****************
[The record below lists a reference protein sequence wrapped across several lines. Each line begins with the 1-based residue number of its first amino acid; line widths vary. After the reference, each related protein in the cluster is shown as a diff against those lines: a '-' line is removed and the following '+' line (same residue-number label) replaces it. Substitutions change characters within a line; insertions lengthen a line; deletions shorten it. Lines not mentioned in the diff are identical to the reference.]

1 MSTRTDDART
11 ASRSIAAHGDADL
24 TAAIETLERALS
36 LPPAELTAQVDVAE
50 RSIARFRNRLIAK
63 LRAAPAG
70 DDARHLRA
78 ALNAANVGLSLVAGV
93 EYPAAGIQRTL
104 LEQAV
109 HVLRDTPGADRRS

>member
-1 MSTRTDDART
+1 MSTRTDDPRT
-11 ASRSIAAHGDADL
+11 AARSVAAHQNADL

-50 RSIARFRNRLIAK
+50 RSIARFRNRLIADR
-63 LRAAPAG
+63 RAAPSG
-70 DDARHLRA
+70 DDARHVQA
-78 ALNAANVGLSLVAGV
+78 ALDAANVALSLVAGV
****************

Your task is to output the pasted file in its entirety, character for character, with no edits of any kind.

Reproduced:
[The record below lists a reference protein sequence wrapped across several lines. Each line begins with the 1-based residue number of its first amino acid; line widths vary. After the reference, each related protein in the cluster is shown as a diff against those lines: a '-' line is removed and the following '+' line (same residue-number label) replaces it. Substitutions change characters within a line; insertions lengthen a line; deletions shorten it. Lines not mentioned in the diff are identical to the reference.]

1 MSTRTDDART
11 ASRSIAAHGDADL
24 TAAIETLERALS
36 LPPAELTAQVDVAE
50 RSIARFRNRLIAK
63 LRAAPAG
70 DDARHLRA
78 ALNAANVGLSLVAGV
93 EYPAAGIQRTL
104 LEQAV
109 HVLRDTPGADRRS

>member
-1 MSTRTDDART
+1 MSTRTDDPRT
-11 ASRSIAAHGDADL
+11 AARSVAAHQNADL

-50 RSIARFRNRLIAK
+50 RSIARFRNRLIADR
-63 LRAAPAG
+63 RAAPSG
-70 DDARHLRA
+70 DDARHVQA
-78 ALNAANVGLSLVAGV
+78 ALDAANVALSLVAGV